UNITED STATES DISTRICT COURT, SOUTHERN DISTRICT OF NEW YORK
April 2, 1980
STEVE DEMARAC, Plaintiff, against AMERICAN DREDGING COMPANY, Defendant.
The opinion of the court was delivered by: WEINFELD
Plaintiff commenced this action in New York state court, asserting causes of action for negligence under the Jones Act, 46 U.S.C., section 688, and for unseaworthiness. Defendant removed the action to this Court on diversity and admiralty grounds. Plaintiff now moves to remand the case pursuant to 28 U.S.C., section 1447(c) on the ground that a Jones Act suit is not removable under 28 U.S.C., section 1445(a). The defendant does not dispute that a proper Jones Act action is not removable. See Pate v. Standard Dredging Corp., 193 F.2d 498, 500 (5th Cir. 1952). It contends, however, that plaintiff's allegations in his complaint that he is a "seaman" entitled to bring a Jones Act suit lack a factual basis.
Plaintiff's deposition addressed to this issue was taken at the direction of the Court. That deposition reveals that the plaintiff was employed by the defendant for about seven years as a scowman, and aboard its scow 141 (the alleged scene of the accident) for a month prior to the accident; that he worked three days "on" and three days "off" and that when he was "on," he was the sole employee aboard the scow; that the scow contained a bunk and a stove; and that the plaintiff supplied his own food aboard the scow which he stored in an ice chest. Plaintiff's duties required him to be aboard the scow while it was loading; upon completion of loading, to handle transfer of the scow from the dredge to a tugboat; to remain on board while it was towed some ten miles to sea; to control the dumping of the scow's load; to handle the lines at sea and again in the transfer back to the dredge upon return to harbor. Plaintiff also performed necessary maintenance on the scow checking fuel and oil, greasing the equipment, and maintaining and operating the scow's running lights.
The test for a "seaman" under the Jones Act is tripartite: (1) the vessel must be in navigation; (2) there must be a more or less permanent connection with the ship; and (3) the worker must be aboard naturally and primarily as an aid to navigation. See Salgado v. M. J. Rudolph Corp., 514 F.2d 750, 754 (2d Cir. 1975). The defendant concedes that a scow is a vessel in navigation. It argues, however, that plaintiff's duties in connection with the operation and maintenance of the scow are not connected with the actual navigation of the vessel and do not require the skills of a traditional seaman, and that plaintiff's connection with the vessel was not permanent because he supplied his own food and worked only a three-day shift.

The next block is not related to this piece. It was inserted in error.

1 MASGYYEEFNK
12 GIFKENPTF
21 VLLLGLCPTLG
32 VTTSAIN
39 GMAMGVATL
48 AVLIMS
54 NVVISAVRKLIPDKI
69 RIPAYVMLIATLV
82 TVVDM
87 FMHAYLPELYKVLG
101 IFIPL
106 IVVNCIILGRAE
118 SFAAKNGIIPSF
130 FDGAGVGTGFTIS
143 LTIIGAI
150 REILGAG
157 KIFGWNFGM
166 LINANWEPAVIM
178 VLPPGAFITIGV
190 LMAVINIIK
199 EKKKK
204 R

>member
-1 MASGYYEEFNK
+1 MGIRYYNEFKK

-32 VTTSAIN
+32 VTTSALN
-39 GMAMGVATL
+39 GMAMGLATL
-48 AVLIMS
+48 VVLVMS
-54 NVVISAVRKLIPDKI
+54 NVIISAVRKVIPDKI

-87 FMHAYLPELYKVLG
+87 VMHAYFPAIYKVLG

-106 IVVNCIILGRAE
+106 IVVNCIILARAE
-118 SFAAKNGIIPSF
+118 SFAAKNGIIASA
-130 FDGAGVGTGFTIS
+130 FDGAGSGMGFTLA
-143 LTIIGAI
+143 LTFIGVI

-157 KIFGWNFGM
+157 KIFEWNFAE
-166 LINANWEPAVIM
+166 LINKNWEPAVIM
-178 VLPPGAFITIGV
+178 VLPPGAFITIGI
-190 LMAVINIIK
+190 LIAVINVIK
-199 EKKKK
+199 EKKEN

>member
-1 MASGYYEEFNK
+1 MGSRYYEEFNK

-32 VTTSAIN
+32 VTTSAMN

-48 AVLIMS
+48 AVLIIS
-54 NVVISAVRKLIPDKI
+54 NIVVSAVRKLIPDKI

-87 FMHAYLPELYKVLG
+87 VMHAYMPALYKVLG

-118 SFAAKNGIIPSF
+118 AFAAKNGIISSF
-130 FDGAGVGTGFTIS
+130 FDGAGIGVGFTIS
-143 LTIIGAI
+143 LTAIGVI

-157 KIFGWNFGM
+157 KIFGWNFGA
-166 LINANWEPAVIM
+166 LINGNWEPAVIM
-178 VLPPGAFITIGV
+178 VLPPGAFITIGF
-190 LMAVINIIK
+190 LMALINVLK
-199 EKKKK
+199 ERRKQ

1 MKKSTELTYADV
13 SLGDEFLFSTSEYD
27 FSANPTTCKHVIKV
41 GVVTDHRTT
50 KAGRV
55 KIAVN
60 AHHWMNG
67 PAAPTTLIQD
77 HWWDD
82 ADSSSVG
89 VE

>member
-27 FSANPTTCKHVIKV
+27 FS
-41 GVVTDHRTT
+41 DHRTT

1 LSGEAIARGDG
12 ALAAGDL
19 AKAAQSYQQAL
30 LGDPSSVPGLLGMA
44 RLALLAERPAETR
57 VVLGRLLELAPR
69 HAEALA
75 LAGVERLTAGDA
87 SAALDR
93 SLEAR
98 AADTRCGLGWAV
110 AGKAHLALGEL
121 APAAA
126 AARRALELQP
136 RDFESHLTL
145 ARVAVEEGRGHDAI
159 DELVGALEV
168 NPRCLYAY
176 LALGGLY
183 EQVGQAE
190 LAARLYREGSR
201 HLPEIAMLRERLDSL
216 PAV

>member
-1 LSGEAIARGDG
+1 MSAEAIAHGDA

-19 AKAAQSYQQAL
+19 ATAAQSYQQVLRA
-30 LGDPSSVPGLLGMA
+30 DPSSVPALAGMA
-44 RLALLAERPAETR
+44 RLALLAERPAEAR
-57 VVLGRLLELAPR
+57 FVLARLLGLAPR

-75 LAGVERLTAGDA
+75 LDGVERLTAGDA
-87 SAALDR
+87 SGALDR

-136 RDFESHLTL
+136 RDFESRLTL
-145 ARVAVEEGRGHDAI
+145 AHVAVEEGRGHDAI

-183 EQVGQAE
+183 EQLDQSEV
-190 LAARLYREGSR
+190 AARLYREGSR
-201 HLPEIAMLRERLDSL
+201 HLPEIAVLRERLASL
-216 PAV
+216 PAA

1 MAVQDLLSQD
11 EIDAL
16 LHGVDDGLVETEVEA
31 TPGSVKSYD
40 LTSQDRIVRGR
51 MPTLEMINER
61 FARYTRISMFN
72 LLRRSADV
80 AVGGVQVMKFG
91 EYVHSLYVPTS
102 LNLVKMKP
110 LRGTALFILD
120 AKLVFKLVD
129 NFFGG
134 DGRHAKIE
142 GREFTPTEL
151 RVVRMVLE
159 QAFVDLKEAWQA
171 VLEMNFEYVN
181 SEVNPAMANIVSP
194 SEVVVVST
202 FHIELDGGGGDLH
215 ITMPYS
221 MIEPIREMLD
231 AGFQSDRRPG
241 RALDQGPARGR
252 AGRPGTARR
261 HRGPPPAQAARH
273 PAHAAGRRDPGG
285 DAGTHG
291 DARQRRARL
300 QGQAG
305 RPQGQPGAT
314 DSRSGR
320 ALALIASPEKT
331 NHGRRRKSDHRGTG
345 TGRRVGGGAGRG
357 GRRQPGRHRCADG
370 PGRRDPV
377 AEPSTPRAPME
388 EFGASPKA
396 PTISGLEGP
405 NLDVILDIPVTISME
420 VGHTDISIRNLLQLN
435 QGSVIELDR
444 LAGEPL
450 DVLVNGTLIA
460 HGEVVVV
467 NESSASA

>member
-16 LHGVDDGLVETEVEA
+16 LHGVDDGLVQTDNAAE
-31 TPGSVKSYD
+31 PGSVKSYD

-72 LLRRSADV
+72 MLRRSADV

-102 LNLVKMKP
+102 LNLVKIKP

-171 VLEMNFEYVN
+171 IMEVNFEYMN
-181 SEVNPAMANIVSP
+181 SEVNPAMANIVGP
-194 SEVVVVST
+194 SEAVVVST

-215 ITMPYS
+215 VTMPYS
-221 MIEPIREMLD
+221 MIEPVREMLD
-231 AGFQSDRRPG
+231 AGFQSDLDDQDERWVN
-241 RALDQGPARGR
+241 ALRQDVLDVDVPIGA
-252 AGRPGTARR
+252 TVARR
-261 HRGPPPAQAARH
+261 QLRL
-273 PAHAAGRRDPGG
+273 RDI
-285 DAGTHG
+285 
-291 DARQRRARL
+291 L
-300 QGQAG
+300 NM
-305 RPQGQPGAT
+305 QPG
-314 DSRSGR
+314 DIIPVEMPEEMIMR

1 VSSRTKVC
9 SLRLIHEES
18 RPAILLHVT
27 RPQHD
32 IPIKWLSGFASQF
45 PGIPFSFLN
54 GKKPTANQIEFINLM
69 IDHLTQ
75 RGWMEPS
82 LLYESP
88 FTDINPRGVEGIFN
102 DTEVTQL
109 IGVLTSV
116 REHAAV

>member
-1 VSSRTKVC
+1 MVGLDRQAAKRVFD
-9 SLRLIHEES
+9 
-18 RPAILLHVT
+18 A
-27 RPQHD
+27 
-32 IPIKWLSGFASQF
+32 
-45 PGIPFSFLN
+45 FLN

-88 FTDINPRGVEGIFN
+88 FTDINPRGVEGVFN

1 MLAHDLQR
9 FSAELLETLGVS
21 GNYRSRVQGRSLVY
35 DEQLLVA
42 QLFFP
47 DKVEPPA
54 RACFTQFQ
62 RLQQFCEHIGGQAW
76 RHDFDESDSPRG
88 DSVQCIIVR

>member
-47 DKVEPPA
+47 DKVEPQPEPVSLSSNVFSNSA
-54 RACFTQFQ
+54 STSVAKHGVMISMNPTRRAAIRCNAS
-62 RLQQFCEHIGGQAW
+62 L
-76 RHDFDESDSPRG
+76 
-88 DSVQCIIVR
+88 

A worker aboard a vessel need not perform the traditional duties of a ship's crew to be a Jones Act "seaman." "The remedies afforded by the Jones Act . . . are designed to protect those who perform services upon ships and are exposed to the unique hazards of work upon the sea. . . . The courts have long given seaman status to those performing tasks not necessary to the actual navigation of the ship." Mahramas v. American Export Isbrandtsen Lines, Inc., 475 F.2d 165, 170 (2d Cir. 1973) (holding a ship's hairdresser was a "seaman"). See also Brown v. ITT Rayonier, Inc., 497 F.2d 234, 237 (5th Cir. 1974); Slatton v. Martin K. Eby Const. Co., 506 F.2d 505, 510 (8th Cir. 1974), cert. denied, 421 U.S. 931, 95 S. Ct. 1657, 44 L. Ed. 2d 88 (1975). Where plaintiff was the sole operator of the scow and the totality of functions required to be performed aboard the vessel were of necessity in his charge; where plaintiff lived on the vessel during his work periods and had been assigned to that particular vessel for a month and to similar scows for seven years, it is apparent that his presence aboard the vessel was neither transient nor fortuitous and his tasks were central, not peripheral to the vessel's operation and mission. See Ferguson v. Erie RR Co., 235 F. Supp. 72, 74-5 (S.D.N.Y.1964) ("barge captain" who was the only employee on the barge was a seaman); Spearing v. Manhattan Oil Transp. Corp., 375 F. Supp. 764, 769 (S.D.N.Y.1974).
Accordingly, the plaintiff's motion to remand this action to the state court is granted.
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